140 TSX or 150 Scirrocco


Well-Known Member
Jun 10, 2003
Will be working up a load for my 7mm STW before long and was wondering which bullets you guys reccommended. i will be hunting whitetails and exotic deer, hogs, and anything else up to aoudad or possibly red deer. Will the Scirroccos hold up to 7mm STW velocities at short ranges? Most shots will be at less than 250 but may have some long ones out to or beyond 500.
Gene Cole III

[ 06-16-2004: Message edited by: Gene Cole III ]
I would go with the TSX just make sure you have a clear shot or you will be picking up two animals instead of one.
I have had good luck with the performance of the 160 TSX on deer. the one i shot with a previous STW was about 80 yards away and the bullet penetrated about 25-30 inches and broke a shoulder on the way out. it was under the hide on the off side and weighed 160.1 grains. i was thinking the 140 might give me a little more velocity to open up on those long shots better.
Gene Cole III
Gene I shoot both the 140 and 160 TSX in my 7MM STW Remington Sendero with the 140gr I am at 3613 fps and with the 160gr 3276 fps and there are no signs of pressure from either load but every rifle is different. I would say with the 140gr you should be able to get around the 3500 fps mark pretty easy if you have a 26 inch barrel. Dont worry about a Barnes X with close shots I dont think there is a cartridge that can push them fast enough to come apart they are probably the tuffest bullet I have seen and they take game down quick if you do your part.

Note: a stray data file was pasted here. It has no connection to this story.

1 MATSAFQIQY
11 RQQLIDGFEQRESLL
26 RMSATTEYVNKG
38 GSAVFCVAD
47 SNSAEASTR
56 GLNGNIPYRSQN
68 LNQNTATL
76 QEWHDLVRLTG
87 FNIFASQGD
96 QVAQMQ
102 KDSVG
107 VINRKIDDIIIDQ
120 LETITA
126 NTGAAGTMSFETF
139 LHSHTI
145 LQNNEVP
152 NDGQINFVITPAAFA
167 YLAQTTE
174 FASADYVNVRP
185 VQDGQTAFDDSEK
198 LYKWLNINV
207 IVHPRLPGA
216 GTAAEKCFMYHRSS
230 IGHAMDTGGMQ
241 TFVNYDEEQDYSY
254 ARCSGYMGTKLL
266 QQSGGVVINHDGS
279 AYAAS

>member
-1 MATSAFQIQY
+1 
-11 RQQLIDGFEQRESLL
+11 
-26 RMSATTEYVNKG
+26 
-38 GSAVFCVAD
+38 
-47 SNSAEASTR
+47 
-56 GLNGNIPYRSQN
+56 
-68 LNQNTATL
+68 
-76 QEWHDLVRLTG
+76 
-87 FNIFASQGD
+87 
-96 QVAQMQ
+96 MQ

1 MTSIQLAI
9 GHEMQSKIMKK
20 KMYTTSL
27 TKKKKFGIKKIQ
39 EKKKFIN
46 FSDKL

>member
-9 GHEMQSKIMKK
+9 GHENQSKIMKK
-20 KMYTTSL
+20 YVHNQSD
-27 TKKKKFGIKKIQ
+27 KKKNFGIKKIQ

Gene Cole III,

Last October I shot A Mulie and An antelope in Wyoming with my 7 STW. I used the Barnes XLC's (Blue Meanies!) because at that time there was no TSX to speak of.

I'll tell you this, Mulie 216 Yards and Lope at 48 yards. Neither took a step. Dropped in their tracks.

The terminal performance of this bullet is the best. You are not going to blow it up.

The accuracy of the XLC's was pitiful. So I switched to 156 Cauterucios. The TSX just came out when I purchased the Cauterucio's or I would have tried them next. This was before the good reports on the TSX bullets and I wasn't about to try barnes again.
I was very angry about passing up a 290 yard shot on a beautiful lope because these bullets were shooting so bad.

If you can shoot TSX with good accuracy....do it!

One note about the 7 STW. This is a fast 7mm. You may want to try the heavier bullets like 160's in order to improve accuracy. The 3600 FPS of the 140s might not be as accurate as the 3200-3300 fps of the 160.
I have shot a lot of both the Scirocco and the XBT in the 7mm STW and I prefer the Scirocco.

This is based on seeing over 15 bulls in the past 2 years shot with both bullets (in 7mm STWs) at ranges from 200 to 800 yds.

The Scirocco will not penetrate as deeply but makes a larger wound channel and I get more slap for lack of a better word with the Sciroccos. Most of the game we shoot for the show is broadside and there is plenty of penetration for any reasonable shot.